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-   -   Intel 6 Series chipset has a serious flaw? (http://www.rage3d.com/board/showthread.php?t=33973464)

moshpit Jan 31, 2011 09:40 AM

Intel 6 Series chipset has a serious flaw?
 
Information is sketchy still, but apparently Intel is cutting revenue forecasts over this chipset flaw due to it's seriousness. I'm still digging to find info on the flaw itself.

The error affects its Intel 6 series chipset, the company said, and it is prompting it to hold all shipments. The design error will reduce revenue by about $300 million.


Source: CNBC

Update: Thanks to Caveman_jim for this info:

As part of ongoing quality assurance, Intel Corporation has discovered a design issue in a recently released support chip, the Intel® 6 Series, code-named Cougar Point, and has implemented a silicon fix. In some cases, the Serial-ATA (SATA) ports within the chipsets may degrade over time, potentially impacting the performance or functionality of SATA-linked devices such as hard disk drives and DVD-drives. The chipset is utilized in PCs with Intel’s latest Second Generation Intel Core processors, code-named Sandy Bridge. Intel has stopped shipment of the affected support chip from its factories. Intel has corrected the design issue, and has begun manufacturing a new version of the support chip which will resolve the issue. The Sandy Bridge microprocessor is unaffected and no other products are affected by this issue.


As more info comes in, we'll be discussing it in the comments link, just click and join in to get the latest.

Riou Jan 31, 2011 09:45 AM

It is a hardware flaw in the 6 series SATA chips. The PCH. There is performance degradation for hard drives and optical drives.

Hopefully people's data are not being corrupted.

Och Jan 31, 2011 09:55 AM

Wow, so what happens to those of us who bought motherboards with this chipset already?!

moshpit Jan 31, 2011 09:59 AM

Quote:

Originally Posted by Och (Post 1336487968)
Wow, so what happens to those of us who bought motherboards with this chipset already?!

Most likely a bios fix of some kind. I haven't had any issues at all yet, so I don't know how wide spread it is or what causes it to happen.

moshpit Jan 31, 2011 10:14 AM

Quote:

Originally Posted by Intel
In some cases, the Serial-ATA (SATA) ports within the chipsets may degrade over time, potentially impacting the performance or functionality of SATA-linked devices such as hard disk drives and DVD-drives.

Just picked up from Guru3d...

caveman-jim Jan 31, 2011 10:19 AM

Quote:

Shares of Intel (INTC) have been halted on Nasdaq, apparently pending some news. The shares had been unchanged at $21.45 at last trade, around 9.54 AM, Eastern.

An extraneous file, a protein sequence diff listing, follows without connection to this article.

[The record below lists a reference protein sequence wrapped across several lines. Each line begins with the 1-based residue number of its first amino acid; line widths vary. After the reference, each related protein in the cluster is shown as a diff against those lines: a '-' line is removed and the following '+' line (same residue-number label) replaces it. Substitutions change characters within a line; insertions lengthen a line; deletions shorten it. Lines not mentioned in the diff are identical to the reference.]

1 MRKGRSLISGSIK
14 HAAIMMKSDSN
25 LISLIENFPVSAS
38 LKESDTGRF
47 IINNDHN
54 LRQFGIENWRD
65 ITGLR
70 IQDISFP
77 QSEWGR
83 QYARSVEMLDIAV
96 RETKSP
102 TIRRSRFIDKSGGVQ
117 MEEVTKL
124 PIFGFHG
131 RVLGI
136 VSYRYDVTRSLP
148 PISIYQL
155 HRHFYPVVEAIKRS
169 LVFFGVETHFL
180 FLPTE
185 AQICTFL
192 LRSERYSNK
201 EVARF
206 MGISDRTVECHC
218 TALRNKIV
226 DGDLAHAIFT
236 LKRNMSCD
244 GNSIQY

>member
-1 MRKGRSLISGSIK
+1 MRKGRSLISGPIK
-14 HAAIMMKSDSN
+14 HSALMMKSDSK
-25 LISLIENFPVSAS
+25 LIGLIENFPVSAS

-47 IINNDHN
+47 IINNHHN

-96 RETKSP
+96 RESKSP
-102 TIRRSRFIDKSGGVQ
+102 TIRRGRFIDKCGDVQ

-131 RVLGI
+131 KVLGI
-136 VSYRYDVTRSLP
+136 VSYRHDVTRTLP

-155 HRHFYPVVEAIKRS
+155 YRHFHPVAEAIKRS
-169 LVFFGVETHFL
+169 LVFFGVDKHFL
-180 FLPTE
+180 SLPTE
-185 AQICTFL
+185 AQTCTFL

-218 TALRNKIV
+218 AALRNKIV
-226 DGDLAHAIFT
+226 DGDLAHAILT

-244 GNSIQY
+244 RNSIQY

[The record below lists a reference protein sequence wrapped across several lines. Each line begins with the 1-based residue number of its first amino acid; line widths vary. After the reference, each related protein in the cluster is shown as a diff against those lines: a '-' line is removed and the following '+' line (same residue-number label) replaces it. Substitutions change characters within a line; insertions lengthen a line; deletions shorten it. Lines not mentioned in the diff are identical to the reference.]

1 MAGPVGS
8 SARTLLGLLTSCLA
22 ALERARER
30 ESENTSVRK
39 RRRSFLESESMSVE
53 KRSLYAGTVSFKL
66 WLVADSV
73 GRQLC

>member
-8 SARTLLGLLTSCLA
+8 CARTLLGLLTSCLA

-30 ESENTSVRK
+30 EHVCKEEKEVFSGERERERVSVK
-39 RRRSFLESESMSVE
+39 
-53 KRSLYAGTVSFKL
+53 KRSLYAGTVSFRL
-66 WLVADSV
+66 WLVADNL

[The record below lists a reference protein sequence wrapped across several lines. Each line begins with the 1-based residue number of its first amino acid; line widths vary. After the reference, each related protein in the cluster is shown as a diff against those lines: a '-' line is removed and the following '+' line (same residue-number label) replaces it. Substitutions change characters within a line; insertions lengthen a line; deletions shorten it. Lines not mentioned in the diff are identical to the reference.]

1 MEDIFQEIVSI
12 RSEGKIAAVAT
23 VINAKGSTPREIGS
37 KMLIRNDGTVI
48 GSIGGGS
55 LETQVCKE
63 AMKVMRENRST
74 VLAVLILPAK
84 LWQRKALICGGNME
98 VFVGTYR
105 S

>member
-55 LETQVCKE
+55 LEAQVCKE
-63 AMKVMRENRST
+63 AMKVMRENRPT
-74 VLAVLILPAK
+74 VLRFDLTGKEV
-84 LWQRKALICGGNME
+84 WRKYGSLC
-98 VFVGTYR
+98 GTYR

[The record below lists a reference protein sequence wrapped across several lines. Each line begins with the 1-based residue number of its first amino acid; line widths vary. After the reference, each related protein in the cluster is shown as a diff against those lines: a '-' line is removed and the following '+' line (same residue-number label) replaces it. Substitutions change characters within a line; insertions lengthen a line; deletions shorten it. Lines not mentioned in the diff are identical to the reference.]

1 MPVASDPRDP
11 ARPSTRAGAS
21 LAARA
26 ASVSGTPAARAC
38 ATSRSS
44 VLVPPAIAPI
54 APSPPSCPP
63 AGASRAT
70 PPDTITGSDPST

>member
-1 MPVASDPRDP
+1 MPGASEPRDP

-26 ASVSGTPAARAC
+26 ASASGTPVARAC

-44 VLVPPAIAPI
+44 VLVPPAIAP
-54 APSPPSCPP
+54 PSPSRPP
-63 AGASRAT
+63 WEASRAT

Update: Intel has announced a design flaw was found in a chip accompanying its recently released “Sandy Bridge” line of PC processors. A fix is expected to be issued in February, and the result will be a $300 million reduction to Q1 revenue, it said, and will reduce Q1’s expected gross margin percentage by 1 point, to 61%. Full-year gross margin is expected to be 63%, versus 64%, previously.

As Intel described the matter:
As part of ongoing quality assurance, Intel Corporation has discovered a design issue in a recently released support chip, the Intel® 6 Series, code-named Cougar Point, and has implemented a silicon fix. In some cases, the Serial-ATA (SATA) ports within the chipsets may degrade over time, potentially impacting the performance or functionality of SATA-linked devices such as hard disk drives and DVD-drives. The chipset is utilized in PCs with Intel’s latest Second Generation Intel Core processors, code-named Sandy Bridge. Intel has stopped shipment of the affected support chip from its factories. Intel has corrected the design issue, and has begun manufacturing a new version of the support chip which will resolve the issue. The Sandy Bridge microprocessor is unaffected and no other products are affected by this issue.
Intel has resumed trading and is down 37 cents, or 1.7%, at $21.09.
source

A silicon fix means that all your P67 board guys will need to contact your manufacturer for details on replacing the mainboard.

moshpit Jan 31, 2011 10:25 AM

Quote:

Originally Posted by caveman-jim (Post 1336487994)
source

A silicon fix means that all your P67 board guys will need to contact your manufacturer for details on replacing the mainboard.

The question I have is, obviously, since it's an "over time" thing, is if it's something that happens in certain scenarios or if it's just gonna happen to every chip no matter what kinda thing. Just on past experience, and the amount of time this announcement has taken since launch to get out, it's probably the former. I'd like to know more details about under what circumstances one can expect to encounter the flaw or if it will just happen anyway.